Fiction > Harvard Classics > Henry Fielding > The History of Tom Jones, Vol. II > Book X > Chapter VI
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Henry Fielding. (1707–1754).  The History of Tom Jones.
The Harvard Classics Shelf of Fiction.  1917.
  
Book X. In Which the History Goes Forward about Twelve Hours
VI. Containing, Among Other Things, the Ingenuity of Partridge, the Madness of Jones, and the Folly of Fitzpatrick
  
IT was now past five in the morning, and other company began to rise and come to the kitchen, among whom were the serjeant and the coachman, who, being thoroughly reconciled, made a libation, or, in the English phrase, drank a hearty cup together.   1
  In this drinking nothing more remarkable happened than the behaviour of Partridge, who, when the serjeant drank a health to King George, repeated only the word King; nor could he be brought to utter more; for though he was going to fight against his own cause, yet he could not be prevailed upon to drink against it.   2
  Mr. Jones, being now returned to his own bed (but from whence he returned we must beg to be excused from relating), summoned Partridge from this agreeable company, who, after a ceremonious preface, having obtained leave to offer his advice, delivered himself as follows:—   3
  “It is, sir, an old saying, and a true one, that a wise man may sometimes learn counsel from a fool; I wish, therefore, I might be so bold as to offer you my advice, which is to return home again, and leave these horrida bella, these bloody wars, to fellows who are contented to swallow gunpowder, because they have nothing else to eat. Now, everybody knows your honour wants for nothing at home; when that’s the case, why should any man travel abroad?”   4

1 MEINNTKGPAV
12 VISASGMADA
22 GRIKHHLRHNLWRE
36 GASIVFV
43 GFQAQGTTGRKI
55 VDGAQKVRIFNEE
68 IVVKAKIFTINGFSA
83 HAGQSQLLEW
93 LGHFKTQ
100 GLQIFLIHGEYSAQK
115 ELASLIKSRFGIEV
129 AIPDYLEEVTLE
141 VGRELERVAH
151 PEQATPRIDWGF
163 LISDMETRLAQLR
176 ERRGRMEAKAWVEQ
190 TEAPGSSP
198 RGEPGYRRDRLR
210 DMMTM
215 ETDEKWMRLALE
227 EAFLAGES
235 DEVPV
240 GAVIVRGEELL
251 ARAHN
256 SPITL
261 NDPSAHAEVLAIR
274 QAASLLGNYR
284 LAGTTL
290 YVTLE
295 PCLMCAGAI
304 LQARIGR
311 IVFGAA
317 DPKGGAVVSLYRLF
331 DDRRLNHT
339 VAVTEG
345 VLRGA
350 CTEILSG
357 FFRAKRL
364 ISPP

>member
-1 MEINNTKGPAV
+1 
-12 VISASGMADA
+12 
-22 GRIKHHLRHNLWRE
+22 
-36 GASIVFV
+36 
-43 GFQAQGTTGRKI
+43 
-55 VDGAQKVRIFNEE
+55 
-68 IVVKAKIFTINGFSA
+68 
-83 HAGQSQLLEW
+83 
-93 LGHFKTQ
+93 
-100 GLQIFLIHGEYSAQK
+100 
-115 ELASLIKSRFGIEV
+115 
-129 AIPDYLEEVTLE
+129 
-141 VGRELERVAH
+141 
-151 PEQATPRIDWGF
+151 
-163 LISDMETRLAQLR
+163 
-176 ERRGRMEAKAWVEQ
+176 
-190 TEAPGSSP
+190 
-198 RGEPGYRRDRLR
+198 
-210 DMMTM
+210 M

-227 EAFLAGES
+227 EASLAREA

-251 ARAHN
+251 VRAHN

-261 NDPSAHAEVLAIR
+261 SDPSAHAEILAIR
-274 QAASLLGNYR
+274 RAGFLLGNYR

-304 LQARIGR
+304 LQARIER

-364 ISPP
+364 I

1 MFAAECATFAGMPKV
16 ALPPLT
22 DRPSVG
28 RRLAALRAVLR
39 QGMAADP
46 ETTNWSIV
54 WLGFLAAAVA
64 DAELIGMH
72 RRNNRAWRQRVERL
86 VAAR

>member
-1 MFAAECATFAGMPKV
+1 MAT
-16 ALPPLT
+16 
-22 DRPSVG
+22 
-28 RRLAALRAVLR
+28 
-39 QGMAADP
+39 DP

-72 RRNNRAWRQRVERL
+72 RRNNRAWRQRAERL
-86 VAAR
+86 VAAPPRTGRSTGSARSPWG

“Partridge,” cries Jones, “thou art certainly a coward; I wish, therefore, thou wouldst return home thyself, and trouble me no more.”   5
  “I ask your honour’s pardon,” cries Partridge; “I spoke on your account more than my own; for as to me, Heaven knows my circumstances are bad enough, and I am so far from being afraid, that I value a pistol, or a blunderbuss, or any such thing, no more than a pop-gun. Every man must die once, and what signifies the manner how? besides, perhaps I may come off with the loss only of an arm or a leg. I assure you, sir, I was never less afraid in my life; and so, if your honour is resolved to go on, I am resolved to follow you. But, in that case, I wish I might give my opinion. To be sure, it is a scandalous way of travelling, for a great gentleman like you to walk afoot. Now here are two or three good horses in the stable, which the landlord will certainly make no scruple of trusting you with; but, if he should, I can easily contrive to take them; and, let the worst come to the worst, the king would certainly pardon you, as you are going to fight in his cause.”   6